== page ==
- Separate lives: Neuronal and organismal lifespans decoupled Mar 27, 2013 | 4.9 / 5 (8) | 0
- Sizing things up: The evolutionary neurobiology of scale invariance Feb 28, 2013 | 4.8 / 5 (10) | 14
Classical and Quantum Mechanics via Lie algebras
Apr 15, 2011 I'd like to open a discussion thread for version 2 of the draft of my book ''Classical and Quantum Mechanics via Lie algebras'', available online at http://lanl.arxiv.org/abs/0810.1019 , and for the...
- More from Physics Forums - Independent Research
More news stories
High blood glucose is associated with poor outcomes in hospitalized patients, and use of intensive insulin therapy (IIT) to control hyperglycemia is a common practice in hospitals. But the recent evidence does not show a ...
Other May 24, 2013 | 4 / 5 (1) | 0
Two out of five medical students have an unconscious bias against obese people, according to a new study by researchers at Wake Forest Baptist Medical Center. The study is published online ahead of print in the Journal of ...
Other May 23, 2013 | not rated yet | 0
Nanyang Technological University's (NTU) new medical school will be pioneering the use of plastinated bodies for medical education in Singapore.
Other May 23, 2013 | not rated yet | 0
A 2012 survey of internal medicine residents at Massachusetts General Hospital (MGH) – one of the nation's leading teaching hospitals – found that more than half rated the training they had received in addiction and other ...
Other May 22, 2013 | 5 / 5 (1) | 0
Early use of tracheostomy for mechanically ventilated patients not associated with improved survival
For critically ill patients receiving mechanical ventilation, early tracheostomy (within the first 4 days after admission) was not associated with an improvement in the risk of death within 30 days compared to patients who ...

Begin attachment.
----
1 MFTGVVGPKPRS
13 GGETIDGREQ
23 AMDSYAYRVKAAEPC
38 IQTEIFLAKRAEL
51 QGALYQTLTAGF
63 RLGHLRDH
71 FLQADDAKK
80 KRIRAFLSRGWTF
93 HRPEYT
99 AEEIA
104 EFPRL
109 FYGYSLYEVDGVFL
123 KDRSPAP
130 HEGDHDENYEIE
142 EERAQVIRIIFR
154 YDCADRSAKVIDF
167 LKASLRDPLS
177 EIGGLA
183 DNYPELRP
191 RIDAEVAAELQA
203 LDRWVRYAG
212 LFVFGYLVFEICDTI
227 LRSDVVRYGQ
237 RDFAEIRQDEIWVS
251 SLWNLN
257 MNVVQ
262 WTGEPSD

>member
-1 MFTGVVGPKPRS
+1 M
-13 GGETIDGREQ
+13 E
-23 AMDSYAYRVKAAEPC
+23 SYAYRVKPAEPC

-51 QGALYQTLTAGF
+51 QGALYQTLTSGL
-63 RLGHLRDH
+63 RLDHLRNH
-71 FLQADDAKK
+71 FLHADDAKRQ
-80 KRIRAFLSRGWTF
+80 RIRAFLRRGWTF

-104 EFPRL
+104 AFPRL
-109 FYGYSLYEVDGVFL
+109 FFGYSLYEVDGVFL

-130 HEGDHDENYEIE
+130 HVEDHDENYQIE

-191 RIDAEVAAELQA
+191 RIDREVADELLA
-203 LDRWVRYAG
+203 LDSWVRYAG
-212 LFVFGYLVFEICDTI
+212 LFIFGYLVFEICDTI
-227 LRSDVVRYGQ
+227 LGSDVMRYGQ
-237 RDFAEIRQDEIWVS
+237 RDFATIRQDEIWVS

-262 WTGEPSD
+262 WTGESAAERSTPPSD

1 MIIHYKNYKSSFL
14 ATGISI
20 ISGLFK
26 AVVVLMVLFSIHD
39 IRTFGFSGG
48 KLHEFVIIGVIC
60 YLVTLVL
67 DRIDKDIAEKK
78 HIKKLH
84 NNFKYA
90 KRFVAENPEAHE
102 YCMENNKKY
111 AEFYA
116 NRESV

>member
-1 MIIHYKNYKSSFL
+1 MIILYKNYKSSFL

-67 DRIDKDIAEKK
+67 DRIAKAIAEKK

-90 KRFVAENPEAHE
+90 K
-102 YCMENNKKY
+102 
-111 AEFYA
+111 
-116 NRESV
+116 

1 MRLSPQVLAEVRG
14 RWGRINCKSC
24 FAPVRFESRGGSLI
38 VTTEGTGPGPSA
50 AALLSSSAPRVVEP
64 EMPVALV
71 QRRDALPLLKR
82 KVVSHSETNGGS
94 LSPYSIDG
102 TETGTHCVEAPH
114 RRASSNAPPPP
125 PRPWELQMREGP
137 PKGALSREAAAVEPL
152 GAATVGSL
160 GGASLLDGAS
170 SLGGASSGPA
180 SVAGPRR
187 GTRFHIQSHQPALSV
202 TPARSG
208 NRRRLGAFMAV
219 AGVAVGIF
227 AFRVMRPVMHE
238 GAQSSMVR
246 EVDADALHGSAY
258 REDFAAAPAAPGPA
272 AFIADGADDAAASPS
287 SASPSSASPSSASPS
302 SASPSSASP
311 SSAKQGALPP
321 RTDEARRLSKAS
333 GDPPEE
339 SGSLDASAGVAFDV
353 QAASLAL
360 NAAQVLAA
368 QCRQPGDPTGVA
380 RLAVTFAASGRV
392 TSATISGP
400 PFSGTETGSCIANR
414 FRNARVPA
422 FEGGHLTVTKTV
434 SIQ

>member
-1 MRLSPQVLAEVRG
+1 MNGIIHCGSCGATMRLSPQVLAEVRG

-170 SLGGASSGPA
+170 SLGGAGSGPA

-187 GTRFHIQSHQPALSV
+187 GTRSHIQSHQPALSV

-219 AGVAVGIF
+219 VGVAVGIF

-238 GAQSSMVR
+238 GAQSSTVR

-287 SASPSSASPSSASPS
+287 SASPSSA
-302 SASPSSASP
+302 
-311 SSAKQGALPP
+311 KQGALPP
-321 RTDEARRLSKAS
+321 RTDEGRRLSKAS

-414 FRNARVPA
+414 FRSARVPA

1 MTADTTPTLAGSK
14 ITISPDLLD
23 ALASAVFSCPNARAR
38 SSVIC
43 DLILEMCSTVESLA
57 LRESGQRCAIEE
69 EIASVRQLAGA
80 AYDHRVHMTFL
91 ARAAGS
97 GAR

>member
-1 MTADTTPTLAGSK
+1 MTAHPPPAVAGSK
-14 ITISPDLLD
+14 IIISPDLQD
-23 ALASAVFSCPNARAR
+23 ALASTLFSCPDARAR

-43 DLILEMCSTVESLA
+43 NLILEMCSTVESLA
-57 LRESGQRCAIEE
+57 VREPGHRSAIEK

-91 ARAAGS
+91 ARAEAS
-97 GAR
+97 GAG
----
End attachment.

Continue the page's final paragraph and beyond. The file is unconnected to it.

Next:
Other May 21, 2013 | not rated yet | 0
(Medical Xpress)—A new study by researchers in the US has shown that an ancient virus can be modified to help in the fight against the simian immunodeficiency virus SIV, which is the equivalent in monkeys ...
17 hours ago | 5 / 5 (3) | 0 |
Two mutations central to the development of infantile myofibromatosis (IM)—a disorder characterized by multiple tumors involving the skin, bone, and soft tissue—may provide new therapeutic targets, according to researchers ...
11 hours ago | 3 / 5 (2) | 0 |
Women at a particular stage in their monthly menstrual cycle may be more vulnerable to some of the psychological side-effects associated with stressful experiences, according to a study from UCL.
14 hours ago | 3.7 / 5 (3) | 0 |
Biological processes are generally based on events at the molecular and cellular level. To understand what happens in the course of infections, diseases or normal bodily functions, scientists would need to ...
14 hours ago | 5 / 5 (4) | 0 |
How can healthy people who hear voices help schizophrenics? Finding the answer for this is at the centre of research conducted at the University of Bergen.
17 hours ago | 4 / 5 (2) | 2
(Medical Xpress)—The way Alzheimer's disease is portrayed by advocacy groups and the media is having undue influence on the euthanasia debate, according to a Deakin University nursing ethics professor.
18 hours ago | not rated yet | 2